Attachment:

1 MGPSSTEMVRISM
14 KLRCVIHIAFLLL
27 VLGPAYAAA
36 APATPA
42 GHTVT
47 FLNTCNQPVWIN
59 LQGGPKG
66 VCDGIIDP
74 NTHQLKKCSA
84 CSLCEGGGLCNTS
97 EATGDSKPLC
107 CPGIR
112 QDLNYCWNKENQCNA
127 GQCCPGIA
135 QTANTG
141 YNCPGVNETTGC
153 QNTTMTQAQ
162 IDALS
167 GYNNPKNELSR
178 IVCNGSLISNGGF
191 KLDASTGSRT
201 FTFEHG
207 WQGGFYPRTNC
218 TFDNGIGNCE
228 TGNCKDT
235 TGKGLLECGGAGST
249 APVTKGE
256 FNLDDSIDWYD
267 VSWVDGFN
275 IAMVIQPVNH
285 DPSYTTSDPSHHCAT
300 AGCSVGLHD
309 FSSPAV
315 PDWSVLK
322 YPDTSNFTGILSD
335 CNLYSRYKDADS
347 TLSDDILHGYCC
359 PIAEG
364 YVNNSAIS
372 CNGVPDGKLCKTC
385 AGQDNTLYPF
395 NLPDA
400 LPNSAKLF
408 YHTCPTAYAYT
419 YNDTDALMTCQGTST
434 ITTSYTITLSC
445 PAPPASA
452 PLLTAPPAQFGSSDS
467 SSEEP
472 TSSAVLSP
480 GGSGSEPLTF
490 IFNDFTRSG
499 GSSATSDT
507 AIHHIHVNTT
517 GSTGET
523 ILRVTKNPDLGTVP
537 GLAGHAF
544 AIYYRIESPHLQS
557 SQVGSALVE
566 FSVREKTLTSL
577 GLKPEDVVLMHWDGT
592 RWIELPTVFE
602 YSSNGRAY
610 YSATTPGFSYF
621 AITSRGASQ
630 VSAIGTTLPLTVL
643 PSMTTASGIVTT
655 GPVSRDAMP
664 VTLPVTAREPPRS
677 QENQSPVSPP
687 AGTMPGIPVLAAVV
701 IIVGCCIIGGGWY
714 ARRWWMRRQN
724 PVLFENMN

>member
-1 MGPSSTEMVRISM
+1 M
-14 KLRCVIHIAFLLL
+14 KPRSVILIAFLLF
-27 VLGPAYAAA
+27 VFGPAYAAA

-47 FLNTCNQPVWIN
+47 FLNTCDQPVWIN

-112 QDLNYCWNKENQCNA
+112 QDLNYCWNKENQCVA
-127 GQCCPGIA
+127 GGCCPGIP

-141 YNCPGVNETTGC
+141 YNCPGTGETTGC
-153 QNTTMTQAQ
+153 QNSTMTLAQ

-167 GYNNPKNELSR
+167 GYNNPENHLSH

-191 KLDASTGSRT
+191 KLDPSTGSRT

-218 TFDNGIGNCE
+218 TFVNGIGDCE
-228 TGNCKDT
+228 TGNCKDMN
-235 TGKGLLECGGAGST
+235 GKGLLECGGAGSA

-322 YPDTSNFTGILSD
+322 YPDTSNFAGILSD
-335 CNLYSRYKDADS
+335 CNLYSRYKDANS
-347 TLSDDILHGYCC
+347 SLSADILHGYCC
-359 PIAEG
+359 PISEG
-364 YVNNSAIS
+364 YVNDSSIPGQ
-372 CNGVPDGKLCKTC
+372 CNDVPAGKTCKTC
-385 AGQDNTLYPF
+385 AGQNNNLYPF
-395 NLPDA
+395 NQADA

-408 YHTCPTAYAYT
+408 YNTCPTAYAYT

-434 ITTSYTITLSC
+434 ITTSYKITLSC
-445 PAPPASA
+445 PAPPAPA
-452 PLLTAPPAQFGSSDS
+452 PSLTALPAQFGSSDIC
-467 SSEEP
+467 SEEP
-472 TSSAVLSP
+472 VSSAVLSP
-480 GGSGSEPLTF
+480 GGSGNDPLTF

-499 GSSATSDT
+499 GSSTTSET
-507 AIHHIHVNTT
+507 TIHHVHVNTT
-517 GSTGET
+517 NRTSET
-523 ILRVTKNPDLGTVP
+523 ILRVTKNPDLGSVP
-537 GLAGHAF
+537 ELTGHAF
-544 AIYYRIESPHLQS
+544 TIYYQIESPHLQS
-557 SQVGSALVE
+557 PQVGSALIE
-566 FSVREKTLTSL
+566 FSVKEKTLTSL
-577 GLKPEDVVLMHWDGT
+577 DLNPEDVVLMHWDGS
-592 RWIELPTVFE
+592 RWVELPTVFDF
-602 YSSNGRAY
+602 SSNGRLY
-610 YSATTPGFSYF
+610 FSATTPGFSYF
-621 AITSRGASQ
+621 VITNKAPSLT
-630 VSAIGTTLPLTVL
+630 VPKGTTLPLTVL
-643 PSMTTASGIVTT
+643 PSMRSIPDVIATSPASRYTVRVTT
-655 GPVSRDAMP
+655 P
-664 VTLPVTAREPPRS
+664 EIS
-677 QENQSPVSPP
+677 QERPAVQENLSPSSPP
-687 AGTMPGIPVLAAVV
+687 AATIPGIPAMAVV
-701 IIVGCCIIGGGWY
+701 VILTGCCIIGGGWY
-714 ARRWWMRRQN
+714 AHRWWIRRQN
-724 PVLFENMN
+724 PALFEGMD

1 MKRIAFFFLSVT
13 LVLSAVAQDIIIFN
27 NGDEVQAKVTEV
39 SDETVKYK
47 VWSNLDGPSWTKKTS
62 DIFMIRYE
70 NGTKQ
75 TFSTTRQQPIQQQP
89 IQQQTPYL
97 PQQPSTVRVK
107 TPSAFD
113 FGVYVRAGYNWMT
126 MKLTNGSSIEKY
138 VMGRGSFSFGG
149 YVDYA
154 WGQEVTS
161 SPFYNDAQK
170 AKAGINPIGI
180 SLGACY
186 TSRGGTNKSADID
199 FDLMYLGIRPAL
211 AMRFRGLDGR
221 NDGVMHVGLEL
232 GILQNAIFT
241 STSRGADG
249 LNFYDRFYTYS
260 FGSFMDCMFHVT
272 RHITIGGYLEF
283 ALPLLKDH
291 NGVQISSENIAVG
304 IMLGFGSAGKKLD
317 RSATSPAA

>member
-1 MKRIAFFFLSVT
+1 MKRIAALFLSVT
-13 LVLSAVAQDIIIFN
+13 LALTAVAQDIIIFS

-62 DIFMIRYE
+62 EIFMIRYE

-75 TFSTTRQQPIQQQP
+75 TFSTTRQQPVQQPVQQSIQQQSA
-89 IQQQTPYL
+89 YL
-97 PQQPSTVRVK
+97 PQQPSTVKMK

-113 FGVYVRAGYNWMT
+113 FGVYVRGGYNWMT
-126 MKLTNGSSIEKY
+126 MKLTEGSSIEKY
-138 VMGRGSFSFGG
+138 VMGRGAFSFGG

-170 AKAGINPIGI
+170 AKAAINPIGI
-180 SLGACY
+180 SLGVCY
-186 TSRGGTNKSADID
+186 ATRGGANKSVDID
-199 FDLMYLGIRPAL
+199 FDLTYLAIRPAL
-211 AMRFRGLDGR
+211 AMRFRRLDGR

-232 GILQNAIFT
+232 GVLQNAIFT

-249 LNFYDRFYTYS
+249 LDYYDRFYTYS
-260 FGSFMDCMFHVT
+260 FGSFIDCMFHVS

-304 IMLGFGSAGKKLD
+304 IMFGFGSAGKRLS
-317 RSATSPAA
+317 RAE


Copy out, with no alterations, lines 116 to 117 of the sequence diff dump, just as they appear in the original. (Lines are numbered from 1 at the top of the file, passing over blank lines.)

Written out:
-395 NLPDA
+395 NQADA